General tech questions

Bone nut blanks?

26

Hey guys, so this project is coming along great. On my first attempt, all is going well so far. No errors and it's starting to look like a real nut.

I have shaved down the nut (by hand using sandpaper, which sucks) to size, have the radius drawn on the bone, and started the slots tonight. I'm building this nut for my cheap acoustic as a test run. Quick question: my acoustic guitar strings have the A string at .42 gauge. The closest file I have is .46. Will that work, or should I buy a smaller file?

Also, what is the best way (I only have hand tools) to make sure the bottom of the nut sits perfectly flush in the slot? I have been sanding and trying to keep it even. It looks good but I'm not sure it's perfect.

27

That file will work.

Use self stick sandpaper on a flat surface and if you don’t have any then attach the paper to a sanding block and pass the nut over the paper.

28

Thanks, Curt. I'm not sure I have a perfectly flat surface because I'm doing this in a 1br apartment instead of a work shop. I used my counter top in the apartment, thinking it was flat, and held down the sandpaper with my hand as I ran the nut over it. When I sight the nut it looks pretty good, but a few spots look slightly uneven. I'm not sure if it's an illusion or it's a little off. I think what is happening is my hand is putting uneven pressure on the nut when sanding it. So, I turned it every so often thinking it would even out. I'm just not sure it is.

It does seem to sit fine in the slot, even though it doesn't look perfectly flat.

29

Hey guys. So it's basically done. I'm really happy with how it turned out. I still need to shape it the back side of it and round the edges, but the rest feels right.

Here are some photos: https://imgur.com/a/vB475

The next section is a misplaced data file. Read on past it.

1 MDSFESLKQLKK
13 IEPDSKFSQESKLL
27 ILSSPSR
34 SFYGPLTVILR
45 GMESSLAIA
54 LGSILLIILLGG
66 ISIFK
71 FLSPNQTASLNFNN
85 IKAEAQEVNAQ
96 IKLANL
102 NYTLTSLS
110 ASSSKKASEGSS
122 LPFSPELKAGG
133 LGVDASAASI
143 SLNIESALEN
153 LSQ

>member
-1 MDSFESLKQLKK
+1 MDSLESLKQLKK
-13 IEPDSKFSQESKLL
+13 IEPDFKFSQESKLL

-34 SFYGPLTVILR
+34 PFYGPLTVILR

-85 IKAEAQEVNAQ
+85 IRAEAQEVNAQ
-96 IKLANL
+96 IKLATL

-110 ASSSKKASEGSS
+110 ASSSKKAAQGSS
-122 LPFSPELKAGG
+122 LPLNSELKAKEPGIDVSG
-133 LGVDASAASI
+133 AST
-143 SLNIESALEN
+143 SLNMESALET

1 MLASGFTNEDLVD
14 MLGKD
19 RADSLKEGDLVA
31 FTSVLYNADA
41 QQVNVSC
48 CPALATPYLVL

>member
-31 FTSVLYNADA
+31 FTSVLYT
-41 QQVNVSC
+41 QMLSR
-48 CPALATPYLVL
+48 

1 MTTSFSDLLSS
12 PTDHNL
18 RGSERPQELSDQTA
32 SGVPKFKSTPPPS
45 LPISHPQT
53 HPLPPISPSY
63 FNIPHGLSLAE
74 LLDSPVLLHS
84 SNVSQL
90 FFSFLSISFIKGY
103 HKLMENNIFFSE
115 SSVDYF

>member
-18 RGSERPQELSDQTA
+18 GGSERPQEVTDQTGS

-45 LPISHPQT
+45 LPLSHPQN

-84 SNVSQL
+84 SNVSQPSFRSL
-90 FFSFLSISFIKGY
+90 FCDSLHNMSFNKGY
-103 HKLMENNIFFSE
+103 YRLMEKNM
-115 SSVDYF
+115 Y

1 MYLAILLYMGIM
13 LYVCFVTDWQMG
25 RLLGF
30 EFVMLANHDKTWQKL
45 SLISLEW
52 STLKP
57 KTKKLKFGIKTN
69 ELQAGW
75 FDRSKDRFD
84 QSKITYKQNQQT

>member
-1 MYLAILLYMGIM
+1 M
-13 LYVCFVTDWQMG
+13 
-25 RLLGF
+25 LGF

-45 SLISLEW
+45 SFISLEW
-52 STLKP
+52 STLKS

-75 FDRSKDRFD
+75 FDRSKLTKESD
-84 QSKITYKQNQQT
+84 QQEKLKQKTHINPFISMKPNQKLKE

I'm proud to just get something functional on my first try. The only issue is the treble strings are kind of deep in their slots. Can I just use a file to take away material on that side so they're not buried?

The B string is a hair sharp intonation-wise. I'll have to check that slot, too. If anyone has recommendations on that I'd love to hear them.

30

Looks good. As for your files...you want the slot a little wider than the string to avoid binding. Depending on strings and my files, I often go .006" larger with no problem. You can take some off the top of the nut if you like. A really good job on a guitar with an angled headstock, often leaves about 1/2 the diameter of the string sitting proud of the nut. I think the difference can be heard on the open strings. Don't try this on a Fender. Make sure you angle the slots back toward the headstock a little to be sure the fretboard-side edge of the slot is truly the last thing the string touches. I look at the angle of the headstock and eyeball splitting the difference between that and horizontal.

31

Thanks, Charlie. Why do you say not to try that on a Fender?

32

Might I add a suggestion to the advice of Charlie's post. When you cut the nut, to also ensure that the front edge of the nut is truly the last thing the string touches, angle the slots slightly towards their respective tuning posts. This ensures the break point is the front edge of the nut and not the back edge.

Depending on the shape of the headstock, this exercise may involve angling all 6 slots, or only the inside 4. For instance, on my Super Chet, both E strings line up directly with their posts so the slots are straight. My '98 6120 - pre-FMIC shape - requires angling all 6 slots.

33

When you cut the nut, to also ensure that the front edge of the nut is truly the last thing the string touches, angle the slots slightly towards their respective tuning posts. This ensures the break point is the front edge of the nut and not the back edge

Thanks, yeah, I read that and tried to do it. What is the best method to ensure that? I filed it straight downward until I hit the penciled radius line, and then I started to back file at that point. Is there a better method to ensure it?


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